Niall O’Baoill was founding director of Wet Paint in 1983, a company's whose primary concern was the development of young people's access to and participation in the arts. In 1999, he became the Cultural Co-ordinator with Fatima Groups United where he is responsible for a series of long-term arts and cultural initiatives that create a community model for sustainable arts and cultural provision. He established the Fatima Arts and Cultural Working Group, bringing together the community and arts organization’s working in Fatima to facilitate the cultural expression of this community’s unique identity.

Joe Donohoe

Team Leader, Fatima Groups United
Dublin, Ireland

Joe Donohoe is the Team Leader of Fatima Groups United and Chair of the Canals Area Youth Service and Chair of the Canals Area Partnership all located in the South Inner City of Dublin. He has worked extensively in supporting local resident representative groups in their negotiations with the State and private developers for the equitable development of their local areas. A series of groundbreaking publications such as “Eleven Acres, Ten Steps” “From Ghetto to Greatest!”, “Our Land, Our Ground Our Futures” “8 Great Expectations” and “Dream, Dare, Do” charts the collective community analysis of the Fatima Groups United team led by Joe and makes the argument for how communities can make their voice heard in the context of the extensive regeneration programmes in Dublin city today.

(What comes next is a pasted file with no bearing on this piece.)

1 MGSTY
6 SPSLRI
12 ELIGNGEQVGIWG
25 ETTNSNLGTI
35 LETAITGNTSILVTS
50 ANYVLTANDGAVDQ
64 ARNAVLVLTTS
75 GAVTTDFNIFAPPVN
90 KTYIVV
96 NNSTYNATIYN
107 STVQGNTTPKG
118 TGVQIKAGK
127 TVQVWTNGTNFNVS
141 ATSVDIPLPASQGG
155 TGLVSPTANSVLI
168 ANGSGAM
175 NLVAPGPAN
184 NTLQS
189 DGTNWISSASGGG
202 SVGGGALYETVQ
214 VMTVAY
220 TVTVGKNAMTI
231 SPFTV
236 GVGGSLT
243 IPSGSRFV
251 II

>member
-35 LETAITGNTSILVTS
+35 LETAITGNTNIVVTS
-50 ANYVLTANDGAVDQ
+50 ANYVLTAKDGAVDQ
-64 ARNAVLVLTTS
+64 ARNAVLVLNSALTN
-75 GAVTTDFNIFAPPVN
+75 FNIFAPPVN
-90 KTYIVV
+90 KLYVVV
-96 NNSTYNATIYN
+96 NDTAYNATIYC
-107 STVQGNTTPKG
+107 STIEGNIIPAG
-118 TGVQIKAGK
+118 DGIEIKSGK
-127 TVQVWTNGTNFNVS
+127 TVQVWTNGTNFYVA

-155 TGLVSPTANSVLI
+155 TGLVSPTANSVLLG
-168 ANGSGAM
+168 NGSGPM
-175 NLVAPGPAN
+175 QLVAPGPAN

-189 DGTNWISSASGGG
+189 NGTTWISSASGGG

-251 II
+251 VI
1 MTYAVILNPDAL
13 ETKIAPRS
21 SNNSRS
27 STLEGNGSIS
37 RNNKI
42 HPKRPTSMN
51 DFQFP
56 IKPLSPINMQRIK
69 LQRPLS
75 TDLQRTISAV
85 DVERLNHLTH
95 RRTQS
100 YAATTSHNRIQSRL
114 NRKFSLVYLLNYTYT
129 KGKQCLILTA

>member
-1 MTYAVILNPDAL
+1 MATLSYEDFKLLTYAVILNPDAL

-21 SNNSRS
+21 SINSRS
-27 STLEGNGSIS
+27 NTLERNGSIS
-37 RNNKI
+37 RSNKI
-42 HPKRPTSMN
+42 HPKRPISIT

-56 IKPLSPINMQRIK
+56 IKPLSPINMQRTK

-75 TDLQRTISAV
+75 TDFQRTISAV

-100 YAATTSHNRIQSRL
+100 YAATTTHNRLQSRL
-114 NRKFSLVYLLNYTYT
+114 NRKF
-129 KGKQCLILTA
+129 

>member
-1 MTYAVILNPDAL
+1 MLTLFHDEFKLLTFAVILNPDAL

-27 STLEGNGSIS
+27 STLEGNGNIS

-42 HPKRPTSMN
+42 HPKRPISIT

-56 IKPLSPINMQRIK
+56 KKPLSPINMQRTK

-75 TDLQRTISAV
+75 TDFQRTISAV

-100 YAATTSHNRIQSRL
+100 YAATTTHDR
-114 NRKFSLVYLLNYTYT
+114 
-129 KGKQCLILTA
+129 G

Deirdre Reid

Chair, Residents Panel, Fatima Groups United
Dublin, Ireland

Deirdre Reid is a resident of Fatima Mansions. She is a member of the Fatima Groups United Team and Chair of the Residents Panel. Over the last five years she has worked extensively to liaise with residents on all aspects of the current regeneration of Fatima Mansions. She has co-ordinated a number of the Fatima Mansions summer projects which involve dedicated artists teams and up to 250 children in multi disciplinary arts events. She has participated in a number of key arts / festival events, most recently Tower Songs 2006 a performance with 11 other women residents to an audience of 300 residents. She was one of the co-ordinators of the Bury My Heart in Fatima Mansions, the closing event to mark the final demolition of the flats in 2006 that drew an audience of close to a thousand friends, residents and associates of Fatima Mansions.

Ref: A07P0134